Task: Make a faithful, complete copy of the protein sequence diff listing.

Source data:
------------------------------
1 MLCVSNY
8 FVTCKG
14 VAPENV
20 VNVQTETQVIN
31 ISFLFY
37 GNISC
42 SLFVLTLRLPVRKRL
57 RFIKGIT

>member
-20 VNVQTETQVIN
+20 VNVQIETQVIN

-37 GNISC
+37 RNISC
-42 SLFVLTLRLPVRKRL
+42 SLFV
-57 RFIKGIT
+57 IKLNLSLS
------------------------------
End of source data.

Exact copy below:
1 MLCVSNY
8 FVTCKG
14 VAPENV
20 VNVQTETQVIN
31 ISFLFY
37 GNISC
42 SLFVLTLRLPVRKRL
57 RFIKGIT

>member
-20 VNVQTETQVIN
+20 VNVQIETQVIN

-37 GNISC
+37 RNISC
-42 SLFVLTLRLPVRKRL
+42 SLFV
-57 RFIKGIT
+57 IKLNLSLS